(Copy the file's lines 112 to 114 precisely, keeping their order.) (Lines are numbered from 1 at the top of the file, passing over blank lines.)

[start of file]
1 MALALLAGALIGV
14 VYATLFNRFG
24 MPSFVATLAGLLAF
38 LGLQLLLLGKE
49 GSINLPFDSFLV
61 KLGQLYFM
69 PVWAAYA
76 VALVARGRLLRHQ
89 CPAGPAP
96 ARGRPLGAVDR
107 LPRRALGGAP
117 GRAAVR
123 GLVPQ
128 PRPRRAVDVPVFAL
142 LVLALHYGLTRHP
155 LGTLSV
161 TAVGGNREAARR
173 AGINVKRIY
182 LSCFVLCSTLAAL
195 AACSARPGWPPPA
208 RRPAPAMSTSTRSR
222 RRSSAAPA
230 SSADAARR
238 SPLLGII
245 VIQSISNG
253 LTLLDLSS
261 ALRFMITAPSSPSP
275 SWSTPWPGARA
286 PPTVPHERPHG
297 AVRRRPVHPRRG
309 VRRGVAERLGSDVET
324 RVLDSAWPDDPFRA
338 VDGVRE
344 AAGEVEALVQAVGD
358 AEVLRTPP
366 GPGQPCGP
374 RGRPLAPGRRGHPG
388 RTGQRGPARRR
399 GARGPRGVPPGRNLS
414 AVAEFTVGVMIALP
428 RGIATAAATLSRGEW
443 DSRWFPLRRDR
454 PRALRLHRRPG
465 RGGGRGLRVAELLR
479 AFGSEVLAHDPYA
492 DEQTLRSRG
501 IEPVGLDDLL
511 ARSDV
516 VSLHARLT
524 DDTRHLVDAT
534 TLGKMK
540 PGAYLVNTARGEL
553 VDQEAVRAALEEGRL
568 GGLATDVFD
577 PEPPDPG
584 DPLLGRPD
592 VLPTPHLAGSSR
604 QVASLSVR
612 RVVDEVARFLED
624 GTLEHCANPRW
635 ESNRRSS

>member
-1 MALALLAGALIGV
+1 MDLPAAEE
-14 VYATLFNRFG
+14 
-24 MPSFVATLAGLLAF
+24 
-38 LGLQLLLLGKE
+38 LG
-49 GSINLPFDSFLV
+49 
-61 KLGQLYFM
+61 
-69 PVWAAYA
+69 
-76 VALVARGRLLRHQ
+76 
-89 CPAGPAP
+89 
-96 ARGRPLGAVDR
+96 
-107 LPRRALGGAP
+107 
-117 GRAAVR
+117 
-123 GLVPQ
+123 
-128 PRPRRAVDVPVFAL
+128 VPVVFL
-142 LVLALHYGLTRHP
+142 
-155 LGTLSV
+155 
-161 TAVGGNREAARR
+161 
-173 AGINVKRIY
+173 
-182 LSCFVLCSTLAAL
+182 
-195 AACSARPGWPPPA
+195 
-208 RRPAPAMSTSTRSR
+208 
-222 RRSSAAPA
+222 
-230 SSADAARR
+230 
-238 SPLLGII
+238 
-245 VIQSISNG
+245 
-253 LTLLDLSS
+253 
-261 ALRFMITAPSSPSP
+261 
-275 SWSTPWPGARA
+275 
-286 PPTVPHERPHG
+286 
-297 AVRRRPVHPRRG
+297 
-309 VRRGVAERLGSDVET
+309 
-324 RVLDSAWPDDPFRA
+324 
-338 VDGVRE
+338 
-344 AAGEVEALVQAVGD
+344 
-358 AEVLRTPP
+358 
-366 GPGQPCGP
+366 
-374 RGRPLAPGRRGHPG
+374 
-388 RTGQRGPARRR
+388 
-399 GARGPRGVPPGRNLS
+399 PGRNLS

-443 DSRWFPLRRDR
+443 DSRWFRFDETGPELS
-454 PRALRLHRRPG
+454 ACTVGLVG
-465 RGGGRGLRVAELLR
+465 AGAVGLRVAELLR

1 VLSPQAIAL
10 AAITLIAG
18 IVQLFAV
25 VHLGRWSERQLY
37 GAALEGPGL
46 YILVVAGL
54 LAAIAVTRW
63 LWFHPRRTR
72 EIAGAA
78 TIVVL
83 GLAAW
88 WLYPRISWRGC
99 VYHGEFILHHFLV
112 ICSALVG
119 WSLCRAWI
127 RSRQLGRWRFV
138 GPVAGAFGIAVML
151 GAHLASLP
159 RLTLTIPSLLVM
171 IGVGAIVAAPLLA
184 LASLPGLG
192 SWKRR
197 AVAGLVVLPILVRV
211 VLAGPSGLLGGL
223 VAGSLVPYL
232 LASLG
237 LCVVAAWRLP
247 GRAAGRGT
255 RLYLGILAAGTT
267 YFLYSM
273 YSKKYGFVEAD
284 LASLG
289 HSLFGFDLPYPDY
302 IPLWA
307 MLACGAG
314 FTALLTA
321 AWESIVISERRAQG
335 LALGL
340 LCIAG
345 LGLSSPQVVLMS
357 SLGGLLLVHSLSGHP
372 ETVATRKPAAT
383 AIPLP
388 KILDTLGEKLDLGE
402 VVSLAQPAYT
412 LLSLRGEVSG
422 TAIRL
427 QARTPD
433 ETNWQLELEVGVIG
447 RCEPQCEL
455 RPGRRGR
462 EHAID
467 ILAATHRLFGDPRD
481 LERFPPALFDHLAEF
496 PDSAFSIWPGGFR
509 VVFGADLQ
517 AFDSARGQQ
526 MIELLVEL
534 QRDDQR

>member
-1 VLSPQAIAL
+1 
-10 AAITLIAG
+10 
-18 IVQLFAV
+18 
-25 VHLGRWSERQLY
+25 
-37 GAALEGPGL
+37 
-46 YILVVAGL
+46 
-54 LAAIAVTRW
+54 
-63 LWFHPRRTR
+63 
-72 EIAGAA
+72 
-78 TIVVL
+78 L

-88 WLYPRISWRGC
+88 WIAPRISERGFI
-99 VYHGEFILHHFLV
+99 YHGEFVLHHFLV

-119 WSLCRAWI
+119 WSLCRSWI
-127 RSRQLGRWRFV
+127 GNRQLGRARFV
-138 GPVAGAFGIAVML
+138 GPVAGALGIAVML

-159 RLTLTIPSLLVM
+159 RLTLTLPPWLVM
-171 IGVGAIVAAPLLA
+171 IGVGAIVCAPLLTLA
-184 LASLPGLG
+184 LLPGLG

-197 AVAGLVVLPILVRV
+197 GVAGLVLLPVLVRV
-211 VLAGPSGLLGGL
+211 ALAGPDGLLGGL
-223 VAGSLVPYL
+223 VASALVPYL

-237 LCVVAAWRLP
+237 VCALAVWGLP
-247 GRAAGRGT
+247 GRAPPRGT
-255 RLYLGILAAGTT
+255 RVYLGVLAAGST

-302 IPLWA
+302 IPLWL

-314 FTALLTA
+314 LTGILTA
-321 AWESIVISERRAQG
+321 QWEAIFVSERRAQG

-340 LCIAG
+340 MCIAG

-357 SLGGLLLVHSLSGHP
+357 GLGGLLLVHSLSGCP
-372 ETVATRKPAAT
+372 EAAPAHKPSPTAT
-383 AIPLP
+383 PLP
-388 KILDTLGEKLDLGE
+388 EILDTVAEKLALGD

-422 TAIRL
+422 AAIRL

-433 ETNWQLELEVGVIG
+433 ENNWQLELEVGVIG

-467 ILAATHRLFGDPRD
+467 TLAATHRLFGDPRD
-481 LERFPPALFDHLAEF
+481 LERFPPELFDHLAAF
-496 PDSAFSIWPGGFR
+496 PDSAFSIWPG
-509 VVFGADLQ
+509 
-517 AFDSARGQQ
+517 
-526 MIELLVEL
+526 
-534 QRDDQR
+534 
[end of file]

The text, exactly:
+245 
-253 LTLLDLSS
+253 